There are several sets of these questions floating around on the web. I found these on Robert Nielsen’s blog, but he probably just copied and pasted them from somewhere else. He (they) asked, so here are some quick answers…
- How Did You Become an Atheist? Through constant examination of reality, starting at around the same time I stopped believing in Santa Claus.
- What happens when we die? From your perspective and mine, nothing. We are no longer aware. Our bodies, empty shells, eventually become stardust.
- Without god, from where do you get your morality? I use a moral structure that works in the world in which I live. Its pragmatism is its center.
- What if you’re wrong? And there is a Heaven? Pascal’s Wager restated. The implied message here is a threat: “If you are wrong, you are going to hell. Do what we say or else.” Is that supposed to be an honest argument? And no, I don’t think anyone (except my closest friends and family) cares at all about my eternal soul.
- If there is no god, can we do what we want? Are we free to murder and rape while good deeds are unrewarded? This is a rehash of question three, but I will add that the value of our freedom and our lives, and the possibility of losing parts of that or all of that, is at the core or all morality.
- If there is no god, how does your life have any meaning? It is certainly possible that life has no permanent meaning; however, meaning isn’t necessary for existence, and fear of meaninglessness shouldn’t dispel us from accepting it. Most people, and almost all religious people, fear meaninglessness more than anything because in their daily lives they are insignificant and meaningless, and a promise of a magical place full of meaning dispels those fears. But for me, life has meaning in being a part of the species, the planet, and the universe.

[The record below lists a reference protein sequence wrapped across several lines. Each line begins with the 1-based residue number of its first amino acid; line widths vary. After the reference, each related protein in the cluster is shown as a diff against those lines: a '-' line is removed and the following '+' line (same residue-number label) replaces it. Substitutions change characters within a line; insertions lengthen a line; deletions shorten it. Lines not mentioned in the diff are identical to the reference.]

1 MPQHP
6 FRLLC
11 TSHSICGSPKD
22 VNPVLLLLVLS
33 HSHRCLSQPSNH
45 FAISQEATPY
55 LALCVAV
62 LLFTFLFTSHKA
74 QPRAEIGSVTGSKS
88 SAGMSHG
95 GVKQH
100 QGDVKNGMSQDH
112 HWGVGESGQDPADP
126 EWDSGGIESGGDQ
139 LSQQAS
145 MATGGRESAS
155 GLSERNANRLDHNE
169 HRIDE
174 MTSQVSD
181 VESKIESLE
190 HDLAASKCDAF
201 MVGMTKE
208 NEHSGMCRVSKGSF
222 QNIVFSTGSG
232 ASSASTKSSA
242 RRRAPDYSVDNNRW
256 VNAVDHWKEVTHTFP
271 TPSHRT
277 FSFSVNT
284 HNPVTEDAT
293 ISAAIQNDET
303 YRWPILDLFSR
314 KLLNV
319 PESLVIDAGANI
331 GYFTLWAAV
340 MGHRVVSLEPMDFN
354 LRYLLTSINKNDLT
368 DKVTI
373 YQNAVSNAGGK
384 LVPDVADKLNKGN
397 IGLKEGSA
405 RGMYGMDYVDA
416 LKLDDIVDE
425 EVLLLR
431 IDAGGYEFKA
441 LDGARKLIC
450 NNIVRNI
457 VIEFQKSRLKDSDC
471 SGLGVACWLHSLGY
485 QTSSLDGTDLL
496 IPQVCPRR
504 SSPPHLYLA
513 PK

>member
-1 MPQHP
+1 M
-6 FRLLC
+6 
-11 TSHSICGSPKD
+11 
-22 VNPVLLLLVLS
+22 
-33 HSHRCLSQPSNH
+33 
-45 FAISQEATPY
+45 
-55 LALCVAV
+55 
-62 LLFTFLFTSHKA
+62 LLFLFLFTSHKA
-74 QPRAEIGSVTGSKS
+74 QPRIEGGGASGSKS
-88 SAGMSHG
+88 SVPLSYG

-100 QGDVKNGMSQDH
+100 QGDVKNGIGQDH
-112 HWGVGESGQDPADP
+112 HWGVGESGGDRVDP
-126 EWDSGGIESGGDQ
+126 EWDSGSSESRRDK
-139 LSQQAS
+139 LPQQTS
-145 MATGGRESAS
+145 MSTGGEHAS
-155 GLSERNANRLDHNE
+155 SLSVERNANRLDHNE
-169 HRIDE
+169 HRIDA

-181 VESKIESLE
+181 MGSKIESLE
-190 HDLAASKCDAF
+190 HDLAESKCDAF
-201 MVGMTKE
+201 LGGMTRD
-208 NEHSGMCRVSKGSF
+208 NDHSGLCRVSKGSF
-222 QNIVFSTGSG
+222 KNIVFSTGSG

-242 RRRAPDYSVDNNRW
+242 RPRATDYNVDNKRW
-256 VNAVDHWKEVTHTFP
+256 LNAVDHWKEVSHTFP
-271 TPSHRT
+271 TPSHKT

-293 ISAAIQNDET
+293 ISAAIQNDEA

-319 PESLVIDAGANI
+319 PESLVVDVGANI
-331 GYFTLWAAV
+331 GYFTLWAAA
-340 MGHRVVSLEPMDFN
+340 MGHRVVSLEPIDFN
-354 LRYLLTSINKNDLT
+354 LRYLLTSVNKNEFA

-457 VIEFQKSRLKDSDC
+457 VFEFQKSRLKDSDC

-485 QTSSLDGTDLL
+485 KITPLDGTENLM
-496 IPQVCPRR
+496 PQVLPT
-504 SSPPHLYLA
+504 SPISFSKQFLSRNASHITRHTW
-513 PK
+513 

- From where did the Universe come? This question seems to be regarded as the magic bullet of theism. The origin of the Universe is far too difficult for most humans to comprehend, so they fall back on the idea that it must be magic. “I don’t understand, so it must not be understandable.” The scientific community has given us many evolving theories about how the Universe began, and with each iteration they come closer to a demonstrable truth. As these ideas evolve, they move steadily away from a divine creator and steadily toward a real explanation; it has never once gone the other way.
- What about miracles? What all the people who claim to have a connection with Jesus? What about those who claim to have seen saints or angels? Three questions. 1. Miracles are a giant scam. No miracles have ever been verified. 2. People claiming to believe things doesn’t constitute evidence. 3. Most of the explanations of such visions fall into the category of mass hysteria and the power of suggestion.
- What’s your view of Dawkins, Hitchens and Harris? Each of these men has iterated ideas with which I agree.
- If there is no God, then why does every society have a religion? This question is the equivalent of saying, “XYZ is popular, so you should like it as well.” It doesn’t matter if a million people believe a lie, or a billion. It’s still a lie. I find that the unwashed masses are much more eager to obey and adhere than to examine and decide.
I have asserted many times that I am happy and fulfilled as an atheist.